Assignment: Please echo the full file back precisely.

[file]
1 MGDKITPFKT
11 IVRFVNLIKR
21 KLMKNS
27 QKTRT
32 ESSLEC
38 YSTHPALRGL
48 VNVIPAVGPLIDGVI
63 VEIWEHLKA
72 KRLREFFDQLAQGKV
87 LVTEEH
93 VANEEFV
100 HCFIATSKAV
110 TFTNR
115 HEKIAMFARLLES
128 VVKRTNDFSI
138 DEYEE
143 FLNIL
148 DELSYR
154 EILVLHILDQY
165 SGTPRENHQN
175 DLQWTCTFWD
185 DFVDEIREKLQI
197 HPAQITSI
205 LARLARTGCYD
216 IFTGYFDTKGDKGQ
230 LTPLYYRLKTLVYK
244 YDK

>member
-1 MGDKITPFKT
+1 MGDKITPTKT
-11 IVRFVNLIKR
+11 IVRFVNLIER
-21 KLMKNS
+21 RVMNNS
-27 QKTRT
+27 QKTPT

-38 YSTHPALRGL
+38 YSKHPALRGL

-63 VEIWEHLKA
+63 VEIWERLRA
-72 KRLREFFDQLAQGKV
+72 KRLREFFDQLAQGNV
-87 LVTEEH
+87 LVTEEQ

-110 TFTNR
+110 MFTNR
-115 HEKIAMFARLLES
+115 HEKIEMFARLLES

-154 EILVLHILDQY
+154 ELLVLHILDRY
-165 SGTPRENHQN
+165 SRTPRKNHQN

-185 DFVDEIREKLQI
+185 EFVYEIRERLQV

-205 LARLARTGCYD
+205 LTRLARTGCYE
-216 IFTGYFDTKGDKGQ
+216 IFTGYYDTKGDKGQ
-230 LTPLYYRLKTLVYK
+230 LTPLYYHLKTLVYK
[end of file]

1 MGDKITPFKT
11 IVRFVNLIKR
21 KLMKNS
27 QKTRT
32 ESSLEC
38 YSTHPALRGL
48 VNVIPAVGPLIDGVI
63 VEIWEHLKA
72 KRLREFFDQLAQGKV
87 LVTEEH
93 VANEEFV
100 HCFIATSKAV
110 TFTNR
115 HEKIAMFARLLES
128 VVKRTNDFSI
138 DEYEE
143 FLNIL
148 DELSYR
154 EILVLHILDQY
165 SGTPRENHQN
175 DLQWTCTFWD
185 DFVDEIREKLQI
197 HPAQITSI
205 LARLARTGCYD
216 IFTGYFDTKGDKGQ
230 LTPLYYRLKTLVYK
244 YDK

>member
-1 MGDKITPFKT
+1 MGDKITPTKT
-11 IVRFVNLIKR
+11 IVRFVNLIER
-21 KLMKNS
+21 RVMNNS
-27 QKTRT
+27 QKTPT

-38 YSTHPALRGL
+38 YSKHPALRGL

-63 VEIWEHLKA
+63 VEIWERLRA
-72 KRLREFFDQLAQGKV
+72 KRLREFFDQLAQGNV
-87 LVTEEH
+87 LVTEEQ

-110 TFTNR
+110 MFTNR
-115 HEKIAMFARLLES
+115 HEKIEMFARLLES

-154 EILVLHILDQY
+154 ELLVLHILDRY
-165 SGTPRENHQN
+165 SRTPRKNHQN

-185 DFVDEIREKLQI
+185 EFVYEIRERLQV

-205 LARLARTGCYD
+205 LTRLARTGCYE
-216 IFTGYFDTKGDKGQ
+216 IFTGYYDTKGDKGQ
-230 LTPLYYRLKTLVYK
+230 LTPLYYHLKTLVYK